First up, controls.
Policy should help define the controls in your business. These controls allow you to undertake self assessments on a regular basis. Failure of controls, especially bad ones, can lead to regulator intervention. At best it leads to a flurry of internal activity to put things right. Often, but not always, it is a failure of a control or the lack of one.
Connecting your policy management system to your controls (risk management) system should allow you to have new controls flagged for implementation more speedily. Again, it takes the reliance out of the hands of individuals who need to remember to connect the dots when they are often very busy with day to day processing.
Secondly, surfacing the data contained in policies to staff. I am going to say that no-one looks at a policy document when it is sent out. Given that the standard for video communications to staff is approximately 1.5-2 min before you lose them, I'm going to go out on a limb and say most are not going to read a 20+ page document on policy (they can be dry subjects), unless it is part of your annual mandatory training requirement.
I remember the day when policy documents came round the office in a folder and you had to initial that you had read them. If you were truly unlucky, there would be 3 or 4 of them in one folder and there went an entire afternoon.
Fortunately, the tech world has again found a solution - virtual assistants or chatbots. Even the most basic entry level chatbot can achieve a 90% success rate on answering questions to basic policy documents and that is before you get sophisticated and start tying them directly into underlying systems or applying artificial intelligence into the process.
These 'assistants' can sit on desktops becoming easily available to staff for when they need answers. They can pull up sections of the policy based on the questions or even provide direct links into the policy, should you suddenly find you need to read the whole thing.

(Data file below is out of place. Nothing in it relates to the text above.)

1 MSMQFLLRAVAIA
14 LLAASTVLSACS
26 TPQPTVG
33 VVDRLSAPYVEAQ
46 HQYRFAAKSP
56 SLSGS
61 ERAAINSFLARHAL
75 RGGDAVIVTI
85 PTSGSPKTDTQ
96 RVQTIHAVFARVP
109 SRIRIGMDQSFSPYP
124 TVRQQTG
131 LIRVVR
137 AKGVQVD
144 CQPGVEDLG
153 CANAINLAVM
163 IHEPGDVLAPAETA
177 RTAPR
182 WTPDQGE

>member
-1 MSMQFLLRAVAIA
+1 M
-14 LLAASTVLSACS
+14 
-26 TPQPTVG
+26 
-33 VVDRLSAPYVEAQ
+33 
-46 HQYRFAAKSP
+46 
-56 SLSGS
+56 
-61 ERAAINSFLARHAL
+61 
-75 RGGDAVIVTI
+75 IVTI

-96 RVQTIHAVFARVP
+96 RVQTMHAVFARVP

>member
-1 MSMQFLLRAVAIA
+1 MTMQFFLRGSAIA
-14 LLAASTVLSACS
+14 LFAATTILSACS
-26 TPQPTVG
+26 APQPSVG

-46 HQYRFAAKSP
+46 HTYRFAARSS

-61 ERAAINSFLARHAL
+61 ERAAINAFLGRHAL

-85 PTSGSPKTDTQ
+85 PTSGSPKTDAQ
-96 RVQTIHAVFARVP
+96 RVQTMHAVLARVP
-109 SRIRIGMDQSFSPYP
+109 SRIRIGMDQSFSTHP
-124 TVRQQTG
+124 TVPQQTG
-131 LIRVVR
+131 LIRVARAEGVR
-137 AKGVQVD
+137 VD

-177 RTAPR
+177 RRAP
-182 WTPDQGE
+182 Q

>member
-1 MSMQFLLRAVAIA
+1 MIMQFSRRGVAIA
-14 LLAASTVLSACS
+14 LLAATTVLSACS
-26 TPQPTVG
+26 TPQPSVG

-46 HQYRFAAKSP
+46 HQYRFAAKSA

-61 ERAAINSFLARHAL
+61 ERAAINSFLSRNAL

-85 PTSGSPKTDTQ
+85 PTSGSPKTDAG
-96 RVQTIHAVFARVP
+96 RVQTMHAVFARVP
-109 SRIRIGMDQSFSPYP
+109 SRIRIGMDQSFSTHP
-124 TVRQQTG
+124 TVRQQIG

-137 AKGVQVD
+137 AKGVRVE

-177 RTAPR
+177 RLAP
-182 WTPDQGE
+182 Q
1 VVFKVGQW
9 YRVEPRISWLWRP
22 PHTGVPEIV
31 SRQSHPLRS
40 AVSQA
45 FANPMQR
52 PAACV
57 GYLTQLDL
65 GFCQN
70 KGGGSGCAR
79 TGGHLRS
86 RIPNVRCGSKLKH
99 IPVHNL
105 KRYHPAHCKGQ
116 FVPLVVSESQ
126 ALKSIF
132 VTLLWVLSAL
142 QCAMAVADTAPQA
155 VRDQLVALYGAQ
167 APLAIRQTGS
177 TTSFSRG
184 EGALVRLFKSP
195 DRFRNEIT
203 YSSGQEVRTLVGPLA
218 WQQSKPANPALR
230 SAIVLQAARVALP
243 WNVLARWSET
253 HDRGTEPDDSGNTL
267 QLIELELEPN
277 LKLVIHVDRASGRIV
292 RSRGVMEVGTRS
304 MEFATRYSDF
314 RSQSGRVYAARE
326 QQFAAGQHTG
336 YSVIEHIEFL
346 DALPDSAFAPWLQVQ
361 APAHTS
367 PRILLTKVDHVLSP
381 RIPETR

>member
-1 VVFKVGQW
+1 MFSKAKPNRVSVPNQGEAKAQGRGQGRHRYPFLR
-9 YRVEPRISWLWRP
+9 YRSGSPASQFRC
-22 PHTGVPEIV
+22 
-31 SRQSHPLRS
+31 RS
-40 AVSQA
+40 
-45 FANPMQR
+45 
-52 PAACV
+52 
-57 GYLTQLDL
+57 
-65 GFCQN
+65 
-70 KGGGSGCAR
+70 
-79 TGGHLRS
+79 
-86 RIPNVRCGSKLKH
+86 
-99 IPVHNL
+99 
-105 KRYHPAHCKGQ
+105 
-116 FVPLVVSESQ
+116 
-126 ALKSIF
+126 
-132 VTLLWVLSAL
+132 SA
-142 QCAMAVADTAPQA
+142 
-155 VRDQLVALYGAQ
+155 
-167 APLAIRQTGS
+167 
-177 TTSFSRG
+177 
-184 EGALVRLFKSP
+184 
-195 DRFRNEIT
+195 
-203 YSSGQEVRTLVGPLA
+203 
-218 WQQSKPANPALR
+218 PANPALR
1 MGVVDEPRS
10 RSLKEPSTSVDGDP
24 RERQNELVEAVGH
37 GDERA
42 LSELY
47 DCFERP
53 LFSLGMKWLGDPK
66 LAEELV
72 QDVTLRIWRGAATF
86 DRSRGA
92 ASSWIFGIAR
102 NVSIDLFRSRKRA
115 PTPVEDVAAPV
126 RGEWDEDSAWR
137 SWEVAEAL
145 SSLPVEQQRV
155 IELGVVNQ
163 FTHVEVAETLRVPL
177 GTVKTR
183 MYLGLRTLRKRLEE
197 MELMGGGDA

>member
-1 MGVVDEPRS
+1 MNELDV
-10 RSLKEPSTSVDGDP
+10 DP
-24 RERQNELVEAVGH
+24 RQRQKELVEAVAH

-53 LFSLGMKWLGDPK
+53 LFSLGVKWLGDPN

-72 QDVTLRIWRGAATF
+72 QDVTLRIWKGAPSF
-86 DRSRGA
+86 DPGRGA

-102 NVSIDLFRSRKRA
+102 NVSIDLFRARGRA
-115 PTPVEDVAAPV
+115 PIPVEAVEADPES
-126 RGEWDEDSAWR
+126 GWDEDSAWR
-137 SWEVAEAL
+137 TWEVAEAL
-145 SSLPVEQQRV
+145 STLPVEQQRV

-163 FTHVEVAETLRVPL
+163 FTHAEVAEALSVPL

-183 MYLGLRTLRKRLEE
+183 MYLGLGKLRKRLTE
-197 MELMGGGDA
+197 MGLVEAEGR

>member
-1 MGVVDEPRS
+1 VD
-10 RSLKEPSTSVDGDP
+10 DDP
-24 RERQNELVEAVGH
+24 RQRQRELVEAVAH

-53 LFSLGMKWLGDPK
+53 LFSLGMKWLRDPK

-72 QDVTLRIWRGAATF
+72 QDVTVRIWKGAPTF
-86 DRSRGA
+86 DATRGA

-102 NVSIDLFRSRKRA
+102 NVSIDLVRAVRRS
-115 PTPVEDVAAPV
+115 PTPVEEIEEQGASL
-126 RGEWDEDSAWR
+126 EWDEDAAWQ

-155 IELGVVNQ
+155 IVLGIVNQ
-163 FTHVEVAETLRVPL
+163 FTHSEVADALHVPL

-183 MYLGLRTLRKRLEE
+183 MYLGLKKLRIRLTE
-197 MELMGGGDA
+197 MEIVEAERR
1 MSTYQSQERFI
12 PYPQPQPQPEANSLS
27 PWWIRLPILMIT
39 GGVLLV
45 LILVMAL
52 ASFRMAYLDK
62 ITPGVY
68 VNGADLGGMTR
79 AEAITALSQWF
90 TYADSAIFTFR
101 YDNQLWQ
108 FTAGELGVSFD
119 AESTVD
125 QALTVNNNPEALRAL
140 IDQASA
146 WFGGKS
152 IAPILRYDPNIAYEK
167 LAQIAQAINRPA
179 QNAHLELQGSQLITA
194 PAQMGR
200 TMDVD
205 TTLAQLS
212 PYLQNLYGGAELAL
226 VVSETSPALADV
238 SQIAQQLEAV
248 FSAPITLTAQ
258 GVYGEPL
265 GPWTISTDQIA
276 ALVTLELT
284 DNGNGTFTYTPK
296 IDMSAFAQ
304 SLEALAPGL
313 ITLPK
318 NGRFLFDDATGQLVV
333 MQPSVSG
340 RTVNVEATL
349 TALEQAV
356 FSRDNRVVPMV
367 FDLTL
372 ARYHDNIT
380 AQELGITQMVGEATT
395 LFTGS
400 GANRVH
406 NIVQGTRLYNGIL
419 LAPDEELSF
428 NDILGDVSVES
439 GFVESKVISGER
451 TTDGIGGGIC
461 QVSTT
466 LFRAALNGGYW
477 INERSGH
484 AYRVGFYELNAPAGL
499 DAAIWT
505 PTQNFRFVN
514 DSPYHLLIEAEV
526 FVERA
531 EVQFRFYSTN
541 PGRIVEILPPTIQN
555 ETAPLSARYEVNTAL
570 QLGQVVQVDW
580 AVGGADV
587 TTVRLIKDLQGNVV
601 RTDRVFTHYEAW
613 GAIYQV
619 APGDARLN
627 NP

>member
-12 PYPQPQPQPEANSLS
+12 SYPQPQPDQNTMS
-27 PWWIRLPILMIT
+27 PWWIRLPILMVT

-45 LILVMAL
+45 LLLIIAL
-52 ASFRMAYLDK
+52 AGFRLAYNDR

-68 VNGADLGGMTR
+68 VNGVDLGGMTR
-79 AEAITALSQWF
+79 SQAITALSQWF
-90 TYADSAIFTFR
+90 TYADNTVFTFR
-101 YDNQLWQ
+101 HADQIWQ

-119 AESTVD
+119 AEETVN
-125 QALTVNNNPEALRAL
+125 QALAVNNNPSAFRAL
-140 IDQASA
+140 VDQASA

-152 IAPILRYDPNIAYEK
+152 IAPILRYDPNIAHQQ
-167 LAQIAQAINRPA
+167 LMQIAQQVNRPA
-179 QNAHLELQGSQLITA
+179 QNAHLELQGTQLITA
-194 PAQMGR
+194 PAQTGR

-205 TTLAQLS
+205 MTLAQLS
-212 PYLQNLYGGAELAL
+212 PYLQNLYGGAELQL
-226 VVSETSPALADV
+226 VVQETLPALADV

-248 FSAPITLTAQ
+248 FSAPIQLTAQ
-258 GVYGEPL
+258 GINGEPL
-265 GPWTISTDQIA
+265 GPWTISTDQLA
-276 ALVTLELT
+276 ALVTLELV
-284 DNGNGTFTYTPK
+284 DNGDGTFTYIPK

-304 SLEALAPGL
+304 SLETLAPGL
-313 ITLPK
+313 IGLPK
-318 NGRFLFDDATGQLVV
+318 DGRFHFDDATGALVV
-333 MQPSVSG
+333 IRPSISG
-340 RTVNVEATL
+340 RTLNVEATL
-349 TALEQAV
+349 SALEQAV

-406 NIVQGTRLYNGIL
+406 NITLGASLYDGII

Chatbots have a much wider use but they can help pull strands of information together of which policy is fundamental.
In part 1 of this series, I said that policy management is often the forgotten little gem in the RegTech space and maybe it still is, but don't forget about it. Often you will find that policy management has a thread throughout your organisation and any delays or inaction as a result of internal or external changes, may result in serious adverse consequences. Internal policy sets out the standards and expected behaviours of staff. Unless these documents are maintained and accurately reflect the expectations of all stakeholders then the business is at risk of failure.
Without a systemised approach to policy management the administrative burden on compliance, risk and controls teams is too vast for most organisations to manage using only Word, email and SharePoint sites. The business can become frustrated and bogged down as they are continually asked to review and provide input to proposed policy and procedural changes. Their efforts to simplify and streamline their own processes are interrupted by the slow and clumsy methods of managing and documenting changes that are still deployed by compliance departments today.
The user journey only works if you consider it end to end. Horizon scanning or risk management systems might be the burning issue that you have to resolve today, however you need to keep a good eye on the overall strategy and that end-to-end process.
The time is now for this often forgotten process to have its day and to be prioritised as we all now realise that internal policy underlies core decision making and actions taken throughout an organisation.
Policy not only 'sets the tone', it impacts the decisions and actions taken that affect critical processes throughout the organisation, from revenue generating activities to setting laptop password standards.
Without a policy there's no guidance for marketing and promotions. Without foundations for a home, there is nowhere to place the TV!